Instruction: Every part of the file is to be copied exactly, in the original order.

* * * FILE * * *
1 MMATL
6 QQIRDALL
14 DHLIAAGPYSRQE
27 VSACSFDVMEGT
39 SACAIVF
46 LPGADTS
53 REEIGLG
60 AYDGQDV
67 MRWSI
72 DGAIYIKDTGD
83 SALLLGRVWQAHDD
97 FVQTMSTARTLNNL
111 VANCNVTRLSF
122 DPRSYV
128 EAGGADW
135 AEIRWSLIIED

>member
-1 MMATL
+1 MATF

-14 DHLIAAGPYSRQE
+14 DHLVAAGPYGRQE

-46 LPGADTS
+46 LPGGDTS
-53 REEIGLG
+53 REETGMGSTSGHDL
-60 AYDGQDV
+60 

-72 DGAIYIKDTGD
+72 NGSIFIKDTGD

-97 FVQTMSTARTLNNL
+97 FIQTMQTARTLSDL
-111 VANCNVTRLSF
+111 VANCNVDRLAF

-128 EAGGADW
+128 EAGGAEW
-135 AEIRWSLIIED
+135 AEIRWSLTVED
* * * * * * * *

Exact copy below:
1 MMATL
6 QQIRDALL
14 DHLIAAGPYSRQE
27 VSACSFDVMEGT
39 SACAIVF
46 LPGADTS
53 REEIGLG
60 AYDGQDV
67 MRWSI
72 DGAIYIKDTGD
83 SALLLGRVWQAHDD
97 FVQTMSTARTLNNL
111 VANCNVTRLSF
122 DPRSYV
128 EAGGADW
135 AEIRWSLIIED

>member
-1 MMATL
+1 MATF

-14 DHLIAAGPYSRQE
+14 DHLVAAGPYGRQE

-46 LPGADTS
+46 LPGGDTS
-53 REEIGLG
+53 REETGMGSTSGHDL
-60 AYDGQDV
+60 

-72 DGAIYIKDTGD
+72 NGSIFIKDTGD

-97 FVQTMSTARTLNNL
+97 FIQTMQTARTLSDL
-111 VANCNVTRLSF
+111 VANCNVDRLAF

-128 EAGGADW
+128 EAGGAEW
-135 AEIRWSLIIED
+135 AEIRWSLTVED